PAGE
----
St. Monica Institute for Patristic Studies. . . See you in September!!

Latin Reading Group. . .Wednesdays: 6:15 pm in the Rectory (reading ability required).

Biblical Greek Grammar. . . A beginner grammar class:If interested, call: 324-1553, ext 11.

Votive Hearts. . .An ancient and venerable Catholic practice is to place a small heart or decoration at a shrine of the Blessed Mother or patron saint, as a symbolic personal offering as a symbol of a prayer, or as a personal sign of thanksgiving for a favor granted. You can see some in front of the Icon of Our Lady. The parish office now has hand made votive plaques for sale, to be placed near the Icon of Our Lady. There are two sizes: small copper hearts: $10.00 each; larger copper flowers: $50.00 each. You may purchase them by visiting or phoning the office [Mon-Fri, 9 a.m.-4:30 p.m.], and they will be hung at the Icon of Our Lady soon after purchase, remaining as a constant sign of your prayer: like a candle, but lasting longer.

Fortnight for Religious Liberty. . . June 22-July 4th: Throughout the country, Catholics will be urged to pray these days, especially for the protection of our Freedom of Religion, especially in light of the recent Obama Administration assaults on the Catholic Church, forcing the Church to provide and pay for that which the Church holds immoral. Beginning June 22 [the Feast of Saint John Fisher, martyred in the 16th century defending the Catholic Church’s rights against King Henry VIII] through July 4th [our Independence Day], here at Saint John’s the Blessed Sacrament will be exposed for one hour, following the 12 noon Mass. We ask that every parishioner try to visit the church once each day to pray for the protection of our Religious Liberty.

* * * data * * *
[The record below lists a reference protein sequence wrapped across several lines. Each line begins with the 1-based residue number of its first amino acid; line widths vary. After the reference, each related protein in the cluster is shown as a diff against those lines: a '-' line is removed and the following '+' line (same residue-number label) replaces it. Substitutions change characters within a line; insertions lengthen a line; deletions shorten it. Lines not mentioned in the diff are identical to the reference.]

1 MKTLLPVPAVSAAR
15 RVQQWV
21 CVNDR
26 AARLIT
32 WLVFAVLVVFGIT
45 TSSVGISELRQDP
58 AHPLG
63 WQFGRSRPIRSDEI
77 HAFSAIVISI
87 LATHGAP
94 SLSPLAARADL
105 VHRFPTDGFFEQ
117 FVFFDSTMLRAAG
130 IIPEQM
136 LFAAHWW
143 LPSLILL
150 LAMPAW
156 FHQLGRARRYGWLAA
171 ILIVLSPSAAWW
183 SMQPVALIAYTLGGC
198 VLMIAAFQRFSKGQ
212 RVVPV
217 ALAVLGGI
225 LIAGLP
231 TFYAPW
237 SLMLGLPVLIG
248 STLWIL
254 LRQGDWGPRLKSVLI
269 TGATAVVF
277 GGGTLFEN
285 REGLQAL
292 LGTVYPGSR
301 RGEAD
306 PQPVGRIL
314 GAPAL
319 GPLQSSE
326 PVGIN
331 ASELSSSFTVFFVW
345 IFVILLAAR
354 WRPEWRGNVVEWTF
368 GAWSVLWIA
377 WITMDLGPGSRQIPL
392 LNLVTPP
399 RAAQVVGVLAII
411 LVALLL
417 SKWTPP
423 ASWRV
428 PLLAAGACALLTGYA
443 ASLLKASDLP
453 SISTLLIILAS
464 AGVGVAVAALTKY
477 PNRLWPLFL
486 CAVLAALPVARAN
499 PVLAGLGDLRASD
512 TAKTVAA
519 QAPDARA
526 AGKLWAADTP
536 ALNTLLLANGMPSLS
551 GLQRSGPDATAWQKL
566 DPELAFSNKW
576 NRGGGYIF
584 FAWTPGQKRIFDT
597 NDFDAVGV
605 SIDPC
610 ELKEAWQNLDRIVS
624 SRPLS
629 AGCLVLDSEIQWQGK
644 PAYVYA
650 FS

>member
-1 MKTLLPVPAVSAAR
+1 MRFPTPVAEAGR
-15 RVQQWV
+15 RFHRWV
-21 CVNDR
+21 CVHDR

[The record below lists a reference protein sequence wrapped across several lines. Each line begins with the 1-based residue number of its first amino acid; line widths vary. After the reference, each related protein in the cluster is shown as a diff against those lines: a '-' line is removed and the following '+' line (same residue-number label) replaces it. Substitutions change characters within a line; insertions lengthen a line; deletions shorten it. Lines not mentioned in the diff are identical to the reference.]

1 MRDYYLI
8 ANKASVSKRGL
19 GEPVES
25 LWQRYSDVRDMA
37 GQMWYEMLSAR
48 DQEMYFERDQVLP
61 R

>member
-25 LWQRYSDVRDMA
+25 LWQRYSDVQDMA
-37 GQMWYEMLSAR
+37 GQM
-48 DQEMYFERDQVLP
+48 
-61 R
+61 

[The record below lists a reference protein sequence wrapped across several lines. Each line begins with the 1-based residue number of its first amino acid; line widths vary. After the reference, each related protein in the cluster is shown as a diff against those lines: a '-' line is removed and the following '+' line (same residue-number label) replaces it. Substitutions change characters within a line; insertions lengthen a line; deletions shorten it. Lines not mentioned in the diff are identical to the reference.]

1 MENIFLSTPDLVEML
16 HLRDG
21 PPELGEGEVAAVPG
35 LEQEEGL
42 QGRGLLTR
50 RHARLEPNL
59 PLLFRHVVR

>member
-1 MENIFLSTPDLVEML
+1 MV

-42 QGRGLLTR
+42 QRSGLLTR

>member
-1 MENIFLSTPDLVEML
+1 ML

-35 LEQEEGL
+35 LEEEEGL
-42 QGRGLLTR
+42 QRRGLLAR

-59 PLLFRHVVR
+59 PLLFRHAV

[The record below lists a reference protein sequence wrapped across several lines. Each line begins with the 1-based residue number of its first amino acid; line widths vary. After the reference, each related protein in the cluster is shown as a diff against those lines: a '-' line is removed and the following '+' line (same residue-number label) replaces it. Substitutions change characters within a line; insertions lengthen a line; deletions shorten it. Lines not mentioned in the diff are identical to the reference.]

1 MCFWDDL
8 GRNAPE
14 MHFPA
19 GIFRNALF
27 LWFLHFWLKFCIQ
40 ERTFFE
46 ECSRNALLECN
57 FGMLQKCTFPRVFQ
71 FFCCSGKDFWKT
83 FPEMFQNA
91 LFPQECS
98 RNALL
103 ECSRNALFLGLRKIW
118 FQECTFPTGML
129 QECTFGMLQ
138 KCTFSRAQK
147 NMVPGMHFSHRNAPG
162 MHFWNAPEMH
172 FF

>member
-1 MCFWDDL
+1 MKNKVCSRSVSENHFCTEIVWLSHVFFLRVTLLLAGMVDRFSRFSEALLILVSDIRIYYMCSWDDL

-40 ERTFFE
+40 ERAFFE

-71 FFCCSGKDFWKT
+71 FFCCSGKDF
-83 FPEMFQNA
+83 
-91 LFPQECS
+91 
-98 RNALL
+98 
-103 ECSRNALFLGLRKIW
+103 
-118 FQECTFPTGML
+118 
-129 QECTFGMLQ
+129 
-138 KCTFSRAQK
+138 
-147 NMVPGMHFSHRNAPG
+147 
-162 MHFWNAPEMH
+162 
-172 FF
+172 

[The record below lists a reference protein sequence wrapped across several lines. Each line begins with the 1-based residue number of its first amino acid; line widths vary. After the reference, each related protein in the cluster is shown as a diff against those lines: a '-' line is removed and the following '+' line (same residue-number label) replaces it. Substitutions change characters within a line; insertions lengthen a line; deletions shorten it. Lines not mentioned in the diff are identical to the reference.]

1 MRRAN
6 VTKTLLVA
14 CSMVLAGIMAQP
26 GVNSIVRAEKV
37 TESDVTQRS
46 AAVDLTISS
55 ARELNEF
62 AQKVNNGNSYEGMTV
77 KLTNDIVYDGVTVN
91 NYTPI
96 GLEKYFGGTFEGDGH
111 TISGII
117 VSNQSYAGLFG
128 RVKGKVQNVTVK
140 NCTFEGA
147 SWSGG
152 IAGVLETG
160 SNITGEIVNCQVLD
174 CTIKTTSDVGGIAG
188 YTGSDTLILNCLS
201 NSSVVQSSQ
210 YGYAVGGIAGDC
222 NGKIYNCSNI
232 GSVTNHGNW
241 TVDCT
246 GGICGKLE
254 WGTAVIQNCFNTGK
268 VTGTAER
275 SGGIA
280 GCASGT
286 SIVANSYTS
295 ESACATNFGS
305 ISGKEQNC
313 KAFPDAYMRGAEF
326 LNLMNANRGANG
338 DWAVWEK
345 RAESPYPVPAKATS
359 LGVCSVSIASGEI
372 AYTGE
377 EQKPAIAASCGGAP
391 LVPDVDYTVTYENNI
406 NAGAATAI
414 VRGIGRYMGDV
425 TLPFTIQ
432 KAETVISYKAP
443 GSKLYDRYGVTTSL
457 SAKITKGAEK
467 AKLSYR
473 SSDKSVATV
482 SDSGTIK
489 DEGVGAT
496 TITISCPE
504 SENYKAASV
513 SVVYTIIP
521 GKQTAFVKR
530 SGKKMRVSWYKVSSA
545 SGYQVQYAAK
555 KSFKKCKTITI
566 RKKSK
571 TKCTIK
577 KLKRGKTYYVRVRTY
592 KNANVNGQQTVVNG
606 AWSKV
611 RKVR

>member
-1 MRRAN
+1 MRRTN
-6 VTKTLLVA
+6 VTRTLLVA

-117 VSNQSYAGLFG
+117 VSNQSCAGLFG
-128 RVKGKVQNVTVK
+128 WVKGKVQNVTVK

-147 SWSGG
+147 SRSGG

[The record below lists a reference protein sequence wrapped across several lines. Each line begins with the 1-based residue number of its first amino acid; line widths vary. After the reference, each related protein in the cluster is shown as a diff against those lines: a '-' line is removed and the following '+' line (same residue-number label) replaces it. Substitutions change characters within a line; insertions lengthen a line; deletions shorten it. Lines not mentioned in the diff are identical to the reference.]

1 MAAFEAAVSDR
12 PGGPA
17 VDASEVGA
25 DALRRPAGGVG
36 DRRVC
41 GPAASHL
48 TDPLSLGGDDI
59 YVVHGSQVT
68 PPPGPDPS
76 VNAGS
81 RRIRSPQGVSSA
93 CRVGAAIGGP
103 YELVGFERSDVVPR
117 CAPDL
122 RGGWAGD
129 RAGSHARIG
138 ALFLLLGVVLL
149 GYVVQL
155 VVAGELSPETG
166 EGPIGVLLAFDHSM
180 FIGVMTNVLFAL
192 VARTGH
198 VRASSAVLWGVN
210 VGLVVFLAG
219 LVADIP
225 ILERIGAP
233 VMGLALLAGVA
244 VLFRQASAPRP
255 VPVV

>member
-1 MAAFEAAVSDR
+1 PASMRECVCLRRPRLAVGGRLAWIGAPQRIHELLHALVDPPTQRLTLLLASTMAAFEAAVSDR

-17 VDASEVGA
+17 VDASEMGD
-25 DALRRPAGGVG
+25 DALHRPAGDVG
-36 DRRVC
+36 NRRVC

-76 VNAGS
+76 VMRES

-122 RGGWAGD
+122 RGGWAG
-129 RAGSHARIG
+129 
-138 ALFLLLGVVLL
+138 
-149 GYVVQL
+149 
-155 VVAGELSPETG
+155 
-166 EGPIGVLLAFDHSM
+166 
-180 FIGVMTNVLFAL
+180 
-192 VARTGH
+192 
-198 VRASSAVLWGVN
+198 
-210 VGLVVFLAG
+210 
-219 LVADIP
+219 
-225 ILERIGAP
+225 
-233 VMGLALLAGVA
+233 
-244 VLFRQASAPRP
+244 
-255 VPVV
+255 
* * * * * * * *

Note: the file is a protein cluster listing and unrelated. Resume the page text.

St. John’s School Reunion: Class of 1970: Will be held on August 4th: For information, please call Ramona Spinelli: 203-685-9508: We are looking not only for graduates from the Class of 1970, but anyone who attended Saint John’s School with our class, but left prior to graduation.

Weekly Sunday collection:
Sunday June 24, 2012 $ 12,183.28